Coyotes an optimistic bunch with rebuild in full swing
As if the transition from assistant coach to the ultimate decision-maker on the ice was not difficult enough, the opening weeks of the NHL season for Arizona Coyotes head coach Rick Tocchet had to be excruciating.
Ditto for his players.
While the Coyotes were the last team to win a game this season, their 2-12-1 start through the opening 15 games severely challenged the players’ ability to stay positive and work through adversity. That’s probably easier said than done, and through the opening weeks of despair and disappointment, players, in general, and Tocchet, in particular, managed to remain optimistic.
Great teams rise through overcoming difficulties, and the Coyotes’ first month of the season represented the height of their perseverance.
“We can’t feel sorry for ourselves,” said defenseman Niklas Hjalmarsson, who won three Stanley Cups with the Chicago Blackhawks. “We just have to work hard, and good things will happen. The only way to get out of this is hard work. You have to stay positive and find ways to get it done. When a team goes through what we did, you have to find some way to stay positive and then build on those steps.”
With definite steps comes confidence, and that’s one element of player’s game that needs to be sharp.
Perhaps the most difficult consequence is to accept losing. This early-season free fall cost goalie Louis Domingue his place on the roster. In the middle of the late October road trip, the Coyotes placed Domingue on waivers, and that was after they acquired netminder Scott Wedgewood from the New Jersey Devils.
All of which pushed the Coyotes into the NHL record book, and they dropped their initial 11 games of the season. That tied Arizona with the 1943-44 New York Rangers as the only clubs in league history to lose their first 11 games to start a season. Though they managed only one win for their initial seven home games, the key is to remain upbeat and develop good habits.
That said, coaches at any level clearly hold players accountable. That may be on the ice, in training, communication among their peers and taking ownership.
“Once we coach and explain what players need to do, then what?” asked Tocchet. “To the players, what are you going to do about it? It’s up to you, and how you accept accountability.”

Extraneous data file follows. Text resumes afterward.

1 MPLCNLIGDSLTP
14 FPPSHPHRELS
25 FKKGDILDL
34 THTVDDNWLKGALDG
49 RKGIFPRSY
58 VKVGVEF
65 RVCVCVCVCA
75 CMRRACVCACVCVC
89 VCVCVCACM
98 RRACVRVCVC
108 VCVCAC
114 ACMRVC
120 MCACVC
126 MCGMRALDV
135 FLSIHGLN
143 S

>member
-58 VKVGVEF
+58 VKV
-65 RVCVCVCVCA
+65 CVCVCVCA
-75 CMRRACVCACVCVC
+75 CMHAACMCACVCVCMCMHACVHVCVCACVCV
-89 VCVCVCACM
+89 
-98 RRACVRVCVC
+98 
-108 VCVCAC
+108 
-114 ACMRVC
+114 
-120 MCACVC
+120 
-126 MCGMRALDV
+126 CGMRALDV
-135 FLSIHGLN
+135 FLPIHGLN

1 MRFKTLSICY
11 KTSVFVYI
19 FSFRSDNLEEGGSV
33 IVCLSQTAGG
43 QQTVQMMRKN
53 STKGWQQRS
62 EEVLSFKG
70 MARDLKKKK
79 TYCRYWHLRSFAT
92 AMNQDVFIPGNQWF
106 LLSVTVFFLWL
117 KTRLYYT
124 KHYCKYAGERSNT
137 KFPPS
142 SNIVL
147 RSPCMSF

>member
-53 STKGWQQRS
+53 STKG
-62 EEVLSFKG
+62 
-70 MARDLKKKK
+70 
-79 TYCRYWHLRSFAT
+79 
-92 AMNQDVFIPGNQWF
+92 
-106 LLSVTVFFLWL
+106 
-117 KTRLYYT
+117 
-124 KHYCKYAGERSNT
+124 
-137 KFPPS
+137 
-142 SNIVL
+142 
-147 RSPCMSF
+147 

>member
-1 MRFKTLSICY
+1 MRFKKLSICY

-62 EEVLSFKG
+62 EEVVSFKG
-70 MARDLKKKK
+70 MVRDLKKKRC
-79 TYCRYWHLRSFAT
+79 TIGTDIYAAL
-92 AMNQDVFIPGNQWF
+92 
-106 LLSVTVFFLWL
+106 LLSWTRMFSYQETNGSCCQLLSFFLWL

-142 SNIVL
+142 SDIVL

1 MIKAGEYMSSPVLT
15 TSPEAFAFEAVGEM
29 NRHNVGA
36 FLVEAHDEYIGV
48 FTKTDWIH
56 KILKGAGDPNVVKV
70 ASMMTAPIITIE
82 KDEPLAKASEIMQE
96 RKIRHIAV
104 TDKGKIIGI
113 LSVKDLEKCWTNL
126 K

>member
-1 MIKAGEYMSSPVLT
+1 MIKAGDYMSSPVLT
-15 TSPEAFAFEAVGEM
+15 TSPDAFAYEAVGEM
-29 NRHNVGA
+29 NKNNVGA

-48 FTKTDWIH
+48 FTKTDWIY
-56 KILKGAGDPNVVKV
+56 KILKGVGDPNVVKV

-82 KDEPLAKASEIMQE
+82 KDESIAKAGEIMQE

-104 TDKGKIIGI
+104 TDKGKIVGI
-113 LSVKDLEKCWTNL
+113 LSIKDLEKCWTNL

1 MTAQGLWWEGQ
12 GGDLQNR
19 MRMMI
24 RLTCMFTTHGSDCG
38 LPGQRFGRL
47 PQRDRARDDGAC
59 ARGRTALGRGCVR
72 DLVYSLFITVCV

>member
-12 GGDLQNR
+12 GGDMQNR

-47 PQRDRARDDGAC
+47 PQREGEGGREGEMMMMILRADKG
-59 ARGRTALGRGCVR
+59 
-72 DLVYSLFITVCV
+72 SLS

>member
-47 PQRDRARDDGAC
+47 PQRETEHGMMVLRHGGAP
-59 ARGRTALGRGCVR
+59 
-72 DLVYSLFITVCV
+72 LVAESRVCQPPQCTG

At the start of their hockey lives, players are presented with a set of options and perhaps foremost is the development of good habits. That takes the form of accepting coaching, cultivating elements of teamwork and developing a high creed of sportsmanship.
Above all, players need to stay positive and work through adverse conditions.
That’s especially true these days for the Coyotes, who not only need to find ways to win, but also combat the NHL’s brutal schedule.
For the first 2 ½ months of the season, the Coyotes play just eight of 36 games at Gila River Arena. That clearly conceded Tocchet’s ability to hold practices and implement teaching.
When a coach’s ability to teach is taken or comprised, especially for a young team like the Coyotes, disaster is bound to occur. This could be an important reason for the Coyotes early-season slide. At the same time, it’s up to the players to take responsibility and develop strong play on the ice to help overcome these obstacles.
At the youth level, and where coaching may not be as sophisticated as in the NHL, the advice is simply to keep it simple.
“Just make sure you have fun with it,” said Coyotes defenseman Jason Demers. “That’s the main thing when you’re young. You have to love the game, and have fun with it. You can’t get stressed. Just enjoy the game because it is a game.”
Brendan Perlini photo/Norm Hall
— Mark Brown
(Dec. 5, 2017)